top of page


Here we look at the different features of coastal erosion. These being those that form together on headlands, for example, caves, arches, stacks and stumps. We also look at the formation of bays and how they relate to headlands. We look at the processes involved in coastal erosion and then have diagrams which help explain the formation of the features involved. 
Geography topics for you to learn and enjoy
Geography topics for you to learn and enjoy

Headlands and bays

coastal erosion diagram for kids | coasts diagram | coastal geography

Formation of headlands and bays

  • Waves attack a discordant coastline*.

  • The soft rock is eroded more quickly than the hard rock.

  • The eroded material piles up in the bay  forming a beach. 

  • The headlands remain protruding out further than the bay.


*Discordant coastline - A discordant coastline occurs where bands of different rock type run perpendicular to thecoast. The differing resistance to erosion leads to the formation of headlands and bays.

pictures for use when learning about Geography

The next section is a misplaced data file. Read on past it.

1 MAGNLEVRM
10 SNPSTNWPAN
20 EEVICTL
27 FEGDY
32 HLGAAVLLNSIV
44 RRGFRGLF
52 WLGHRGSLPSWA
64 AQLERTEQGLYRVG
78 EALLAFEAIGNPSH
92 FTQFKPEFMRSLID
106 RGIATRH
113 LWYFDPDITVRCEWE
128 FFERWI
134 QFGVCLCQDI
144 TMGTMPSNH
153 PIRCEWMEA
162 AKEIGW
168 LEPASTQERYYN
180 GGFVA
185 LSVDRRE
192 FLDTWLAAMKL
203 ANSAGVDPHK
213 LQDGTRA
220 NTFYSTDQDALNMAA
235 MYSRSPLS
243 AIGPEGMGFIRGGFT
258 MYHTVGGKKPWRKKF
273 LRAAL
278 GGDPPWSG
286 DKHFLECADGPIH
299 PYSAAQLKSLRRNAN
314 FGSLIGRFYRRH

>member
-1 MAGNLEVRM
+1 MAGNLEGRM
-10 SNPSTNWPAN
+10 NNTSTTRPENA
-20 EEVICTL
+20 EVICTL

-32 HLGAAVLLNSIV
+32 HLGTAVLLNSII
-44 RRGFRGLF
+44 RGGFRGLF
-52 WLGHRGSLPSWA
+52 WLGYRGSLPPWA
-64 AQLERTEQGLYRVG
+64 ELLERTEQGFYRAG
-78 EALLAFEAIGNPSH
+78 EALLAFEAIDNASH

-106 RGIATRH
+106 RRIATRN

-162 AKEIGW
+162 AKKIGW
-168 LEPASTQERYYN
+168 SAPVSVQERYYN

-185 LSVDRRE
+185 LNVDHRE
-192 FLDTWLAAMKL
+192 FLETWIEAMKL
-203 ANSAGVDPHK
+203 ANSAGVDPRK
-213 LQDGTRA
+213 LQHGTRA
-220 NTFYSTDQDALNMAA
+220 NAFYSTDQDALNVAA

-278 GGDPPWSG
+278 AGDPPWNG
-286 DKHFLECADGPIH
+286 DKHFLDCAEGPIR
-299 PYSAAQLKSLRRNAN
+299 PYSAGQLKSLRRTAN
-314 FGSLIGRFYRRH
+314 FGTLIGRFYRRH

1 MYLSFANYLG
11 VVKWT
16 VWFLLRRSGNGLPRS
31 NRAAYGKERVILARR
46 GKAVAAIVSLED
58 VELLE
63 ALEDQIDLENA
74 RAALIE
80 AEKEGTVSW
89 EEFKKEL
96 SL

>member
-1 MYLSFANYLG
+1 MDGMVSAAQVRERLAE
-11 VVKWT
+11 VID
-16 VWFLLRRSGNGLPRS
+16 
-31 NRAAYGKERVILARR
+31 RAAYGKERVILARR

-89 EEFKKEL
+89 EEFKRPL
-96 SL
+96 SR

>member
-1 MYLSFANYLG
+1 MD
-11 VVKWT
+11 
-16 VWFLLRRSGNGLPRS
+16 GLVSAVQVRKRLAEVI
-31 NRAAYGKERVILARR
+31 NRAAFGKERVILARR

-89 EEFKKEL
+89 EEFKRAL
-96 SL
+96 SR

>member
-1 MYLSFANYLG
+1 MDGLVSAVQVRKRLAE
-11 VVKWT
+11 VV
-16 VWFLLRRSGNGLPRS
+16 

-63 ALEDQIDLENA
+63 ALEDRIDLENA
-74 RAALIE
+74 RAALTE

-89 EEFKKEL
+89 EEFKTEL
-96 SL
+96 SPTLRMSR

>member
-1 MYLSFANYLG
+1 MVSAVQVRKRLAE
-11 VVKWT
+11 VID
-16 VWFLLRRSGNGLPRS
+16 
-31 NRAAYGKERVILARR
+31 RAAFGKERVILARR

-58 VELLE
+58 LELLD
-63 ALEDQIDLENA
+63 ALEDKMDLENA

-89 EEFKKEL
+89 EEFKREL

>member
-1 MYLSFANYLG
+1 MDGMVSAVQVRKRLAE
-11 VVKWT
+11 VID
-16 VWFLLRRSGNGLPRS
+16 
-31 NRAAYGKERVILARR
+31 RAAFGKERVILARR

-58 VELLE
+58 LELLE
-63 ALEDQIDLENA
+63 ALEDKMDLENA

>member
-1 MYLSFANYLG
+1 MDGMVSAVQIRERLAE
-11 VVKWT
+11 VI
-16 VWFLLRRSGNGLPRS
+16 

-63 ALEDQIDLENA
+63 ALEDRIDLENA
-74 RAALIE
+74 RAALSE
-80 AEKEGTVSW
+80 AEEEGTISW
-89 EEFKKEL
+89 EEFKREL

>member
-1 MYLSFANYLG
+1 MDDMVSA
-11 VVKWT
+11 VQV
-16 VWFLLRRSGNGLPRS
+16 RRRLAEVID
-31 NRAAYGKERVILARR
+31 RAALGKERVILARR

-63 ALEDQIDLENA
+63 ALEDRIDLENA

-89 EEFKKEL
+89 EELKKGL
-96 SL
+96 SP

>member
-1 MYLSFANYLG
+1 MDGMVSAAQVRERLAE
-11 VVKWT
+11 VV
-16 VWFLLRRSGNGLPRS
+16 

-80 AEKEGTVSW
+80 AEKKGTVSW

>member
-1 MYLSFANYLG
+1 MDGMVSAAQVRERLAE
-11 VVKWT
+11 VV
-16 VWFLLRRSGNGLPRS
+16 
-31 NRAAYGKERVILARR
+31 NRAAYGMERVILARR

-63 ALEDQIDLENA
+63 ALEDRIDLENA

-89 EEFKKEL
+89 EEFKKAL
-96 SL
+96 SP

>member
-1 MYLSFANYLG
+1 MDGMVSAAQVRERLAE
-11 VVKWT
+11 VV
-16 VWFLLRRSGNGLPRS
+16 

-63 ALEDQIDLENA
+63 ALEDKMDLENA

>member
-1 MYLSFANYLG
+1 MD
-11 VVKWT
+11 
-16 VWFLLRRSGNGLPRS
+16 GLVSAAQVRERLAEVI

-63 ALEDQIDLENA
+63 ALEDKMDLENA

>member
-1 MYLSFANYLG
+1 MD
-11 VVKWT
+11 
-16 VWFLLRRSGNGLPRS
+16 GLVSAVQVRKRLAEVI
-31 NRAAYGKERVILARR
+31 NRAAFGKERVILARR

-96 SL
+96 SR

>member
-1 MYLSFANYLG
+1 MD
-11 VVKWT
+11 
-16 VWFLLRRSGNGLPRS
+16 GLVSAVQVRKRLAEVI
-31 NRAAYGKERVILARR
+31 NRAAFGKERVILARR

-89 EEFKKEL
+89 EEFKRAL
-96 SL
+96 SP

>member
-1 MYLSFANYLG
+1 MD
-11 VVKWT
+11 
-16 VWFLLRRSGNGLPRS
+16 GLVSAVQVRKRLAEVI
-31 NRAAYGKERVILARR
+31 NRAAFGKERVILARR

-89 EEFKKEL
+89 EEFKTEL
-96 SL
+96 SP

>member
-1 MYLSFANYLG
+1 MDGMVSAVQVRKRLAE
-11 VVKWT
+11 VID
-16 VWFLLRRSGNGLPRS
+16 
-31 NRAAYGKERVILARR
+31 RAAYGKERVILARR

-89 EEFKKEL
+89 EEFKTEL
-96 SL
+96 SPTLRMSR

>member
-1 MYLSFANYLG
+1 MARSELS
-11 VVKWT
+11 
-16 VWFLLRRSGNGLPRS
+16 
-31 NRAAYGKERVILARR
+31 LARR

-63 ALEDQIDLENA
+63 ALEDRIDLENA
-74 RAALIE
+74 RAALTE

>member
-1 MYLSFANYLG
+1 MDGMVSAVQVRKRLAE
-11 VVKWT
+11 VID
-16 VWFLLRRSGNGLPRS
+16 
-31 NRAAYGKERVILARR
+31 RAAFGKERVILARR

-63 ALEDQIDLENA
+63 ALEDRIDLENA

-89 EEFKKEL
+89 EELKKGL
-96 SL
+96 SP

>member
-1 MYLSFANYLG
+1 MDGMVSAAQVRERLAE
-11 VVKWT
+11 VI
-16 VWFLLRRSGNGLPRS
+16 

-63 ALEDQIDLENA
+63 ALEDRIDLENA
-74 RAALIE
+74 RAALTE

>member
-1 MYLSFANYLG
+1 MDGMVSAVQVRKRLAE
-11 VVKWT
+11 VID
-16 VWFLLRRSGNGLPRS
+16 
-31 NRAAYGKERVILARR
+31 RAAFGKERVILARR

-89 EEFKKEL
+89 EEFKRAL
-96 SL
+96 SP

Caves, arches, stacks and stumps

coastal processes | coastal geography

What coastal processes shape the coasts?

Hydraulic action –
Corrosion –
Attrition – 

Abrasion - 
the weight of a wave crashing on a cliff face, pushing the air in cracks and caves, under pressure, to force open the crack/cave
chemicals in the sea water dissolve the rocks
small rocks are smashed against each other making smaller rocks.
little rocks getting picked up by the waves and being smashed on to the cliffs
Tides –
Waves –
Sea level change –
Currents –
Longshore drift – 
the rising and falling of the sea caused twice a day by the moon’s gravity
long bodies of water, created by the wind, crashing on the shore
higher sea levels lead to greater erosion shaping the coasts.
water moving in a certain direction, like wind in the air, currents in the sea carries sand down the beach

Are these coastal features formed by erosion? or deposition?

Here is a list of features that can be found at coasts.
Group them into two groups:
1  Formed by erosion
2  Formed by deposition.
headland peninsula
salt marsh
bottom of page